The positive mood among global investors at the start of 2012, aided by abundant liquidity in the developed economies, has led to significant rallies in many of the RGMs and currencies that had slumped during the last few months of 2011. If this trend persists, it should support business confidence and help to dampen inflation (though commodity prices have also picked up again).

Inflation has eased for most RGMs from the peaks toward the middle of last year, as the impact of high oil and commodity prices has waned. The global slowdown has also led to more subdued inflationary pressure coupled with the impact of credit tightening from earlier interest rate rises. RGMF expects inflation in RGMs as a whole to moderate from close to 6% last year to 4.8% this year.

Overall, some RGMs are still battling with rising inflation, notably Turkey, Nigeria and Argentina, while inflation in India Vietnam and Egypt is still uncomfortably high, limiting their scope to cut interest rates or provide a boost through government spending.

Volatility of oil and commodity prices to impact RGMs
Prices are likely to remain volatile in 2012. Heightened geopolitical tensions raise continued supply concerns, while the ongoing Eurozone debt crisis weighs on oil demand prospects. The tightness of supply will also make the market more vulnerable to further surprises, making spikes in oil prices likely.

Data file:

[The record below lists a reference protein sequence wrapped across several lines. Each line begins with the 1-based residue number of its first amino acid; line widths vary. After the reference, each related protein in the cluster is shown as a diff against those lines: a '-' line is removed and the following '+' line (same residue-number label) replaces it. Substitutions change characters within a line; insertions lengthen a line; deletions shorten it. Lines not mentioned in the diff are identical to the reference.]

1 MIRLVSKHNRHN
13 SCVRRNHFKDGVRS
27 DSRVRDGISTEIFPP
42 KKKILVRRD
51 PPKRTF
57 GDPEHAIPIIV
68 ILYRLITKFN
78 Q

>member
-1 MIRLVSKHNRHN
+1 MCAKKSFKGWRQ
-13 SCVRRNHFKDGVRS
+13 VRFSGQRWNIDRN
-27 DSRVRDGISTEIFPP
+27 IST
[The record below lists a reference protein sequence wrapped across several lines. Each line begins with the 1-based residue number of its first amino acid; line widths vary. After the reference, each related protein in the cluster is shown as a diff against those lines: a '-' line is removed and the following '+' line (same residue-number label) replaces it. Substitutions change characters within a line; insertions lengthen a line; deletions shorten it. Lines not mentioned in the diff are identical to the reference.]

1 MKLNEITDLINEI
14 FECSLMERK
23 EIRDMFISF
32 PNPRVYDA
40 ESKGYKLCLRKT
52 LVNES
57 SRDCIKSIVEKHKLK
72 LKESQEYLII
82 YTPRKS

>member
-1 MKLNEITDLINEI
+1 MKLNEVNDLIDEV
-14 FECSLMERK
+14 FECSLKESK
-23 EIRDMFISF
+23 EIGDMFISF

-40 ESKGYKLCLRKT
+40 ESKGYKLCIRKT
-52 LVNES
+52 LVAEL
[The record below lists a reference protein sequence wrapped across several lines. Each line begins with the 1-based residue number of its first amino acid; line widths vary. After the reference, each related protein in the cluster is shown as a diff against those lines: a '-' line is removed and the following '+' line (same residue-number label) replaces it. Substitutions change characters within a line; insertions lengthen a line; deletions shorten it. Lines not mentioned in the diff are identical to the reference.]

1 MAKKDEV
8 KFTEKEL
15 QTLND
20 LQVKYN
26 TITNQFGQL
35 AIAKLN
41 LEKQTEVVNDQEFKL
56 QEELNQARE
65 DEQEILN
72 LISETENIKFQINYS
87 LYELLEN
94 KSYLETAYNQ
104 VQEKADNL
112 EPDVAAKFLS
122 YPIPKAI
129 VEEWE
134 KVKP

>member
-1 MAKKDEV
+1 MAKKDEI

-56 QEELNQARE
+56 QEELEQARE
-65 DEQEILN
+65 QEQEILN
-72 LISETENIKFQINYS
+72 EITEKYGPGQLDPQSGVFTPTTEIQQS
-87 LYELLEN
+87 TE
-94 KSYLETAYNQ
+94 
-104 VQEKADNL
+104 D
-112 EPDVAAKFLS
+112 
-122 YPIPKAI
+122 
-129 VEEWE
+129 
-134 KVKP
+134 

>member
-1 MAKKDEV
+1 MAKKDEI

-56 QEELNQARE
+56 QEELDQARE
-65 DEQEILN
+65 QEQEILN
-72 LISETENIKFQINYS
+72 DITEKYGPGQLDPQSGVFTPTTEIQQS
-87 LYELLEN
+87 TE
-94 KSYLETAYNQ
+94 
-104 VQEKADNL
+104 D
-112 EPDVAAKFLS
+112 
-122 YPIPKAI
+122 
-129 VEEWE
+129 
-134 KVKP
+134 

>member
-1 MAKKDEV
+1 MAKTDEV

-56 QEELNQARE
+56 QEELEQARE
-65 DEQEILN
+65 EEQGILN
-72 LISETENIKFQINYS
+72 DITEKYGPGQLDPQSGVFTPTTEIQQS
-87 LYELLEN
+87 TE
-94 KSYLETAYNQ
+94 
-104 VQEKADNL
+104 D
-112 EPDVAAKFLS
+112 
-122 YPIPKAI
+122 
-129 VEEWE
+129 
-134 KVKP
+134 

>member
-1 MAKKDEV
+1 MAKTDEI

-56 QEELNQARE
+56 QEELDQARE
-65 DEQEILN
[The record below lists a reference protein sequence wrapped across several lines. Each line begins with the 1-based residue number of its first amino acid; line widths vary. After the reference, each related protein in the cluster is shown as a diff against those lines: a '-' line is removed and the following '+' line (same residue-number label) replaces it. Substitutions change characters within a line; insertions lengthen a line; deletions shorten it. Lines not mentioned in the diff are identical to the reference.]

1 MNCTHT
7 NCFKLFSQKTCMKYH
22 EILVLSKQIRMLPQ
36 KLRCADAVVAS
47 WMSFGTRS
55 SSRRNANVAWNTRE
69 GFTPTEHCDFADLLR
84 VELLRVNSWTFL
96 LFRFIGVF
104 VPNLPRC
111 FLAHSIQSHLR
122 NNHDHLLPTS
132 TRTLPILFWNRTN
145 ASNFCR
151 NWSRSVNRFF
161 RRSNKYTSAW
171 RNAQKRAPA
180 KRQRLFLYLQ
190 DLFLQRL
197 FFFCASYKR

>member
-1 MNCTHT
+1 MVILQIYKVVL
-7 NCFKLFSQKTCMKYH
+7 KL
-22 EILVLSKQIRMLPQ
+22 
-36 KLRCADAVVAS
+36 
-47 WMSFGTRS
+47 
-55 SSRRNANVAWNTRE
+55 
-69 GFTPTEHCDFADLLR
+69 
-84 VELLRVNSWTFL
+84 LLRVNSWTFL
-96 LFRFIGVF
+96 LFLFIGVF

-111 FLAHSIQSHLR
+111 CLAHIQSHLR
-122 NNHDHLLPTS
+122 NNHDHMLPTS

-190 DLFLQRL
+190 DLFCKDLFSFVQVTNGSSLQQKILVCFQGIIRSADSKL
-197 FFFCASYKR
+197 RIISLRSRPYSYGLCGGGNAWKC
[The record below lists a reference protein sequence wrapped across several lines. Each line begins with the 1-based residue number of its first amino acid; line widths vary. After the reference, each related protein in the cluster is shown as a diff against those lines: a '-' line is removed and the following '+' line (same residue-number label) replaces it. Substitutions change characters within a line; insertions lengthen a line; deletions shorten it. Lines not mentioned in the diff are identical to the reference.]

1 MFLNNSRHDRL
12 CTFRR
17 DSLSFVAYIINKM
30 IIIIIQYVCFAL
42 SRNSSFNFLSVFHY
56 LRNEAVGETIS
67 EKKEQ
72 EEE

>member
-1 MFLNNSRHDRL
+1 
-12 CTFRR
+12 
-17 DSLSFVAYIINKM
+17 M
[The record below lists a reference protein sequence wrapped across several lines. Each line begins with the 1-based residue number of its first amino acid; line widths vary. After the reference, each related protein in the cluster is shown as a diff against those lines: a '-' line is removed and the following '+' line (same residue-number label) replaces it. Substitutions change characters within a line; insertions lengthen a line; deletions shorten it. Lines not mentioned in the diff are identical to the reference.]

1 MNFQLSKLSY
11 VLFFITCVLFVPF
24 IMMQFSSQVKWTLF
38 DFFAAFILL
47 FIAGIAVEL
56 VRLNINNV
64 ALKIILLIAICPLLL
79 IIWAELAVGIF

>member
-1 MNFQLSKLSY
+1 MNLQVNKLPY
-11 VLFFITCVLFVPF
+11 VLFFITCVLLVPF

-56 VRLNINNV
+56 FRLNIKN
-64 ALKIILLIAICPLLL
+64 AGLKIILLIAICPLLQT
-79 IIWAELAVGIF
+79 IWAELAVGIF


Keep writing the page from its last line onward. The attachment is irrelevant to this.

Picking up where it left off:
This has implications for RGMs, particularly the large oil importers such as India and China. In India’s case, it has the potential to further dent growth significantly, as the central bank is only now signaling a hold in policy tightening after tackling the last bout of inflation. Other RGMs, such as Nigeria, Ghana, Saudi Arabia and Qatar, will see a boost to their growth prospects through higher oil prices improving export revenues and their fiscal balances.

RGMF expects oil prices to average US$112 per barrel in 2012, with the price falling from its current highs toward US$105 by the end of the year assuming geopolitical tensions subside; supply from the Organization of the Petroleum Exporting Countries (OPEC) increases; and, global demand remains subdued in the near term. Over the course of 2013, oil prices will start to rise again in nominal terms reaching an average of US$135 per barrel in 2020.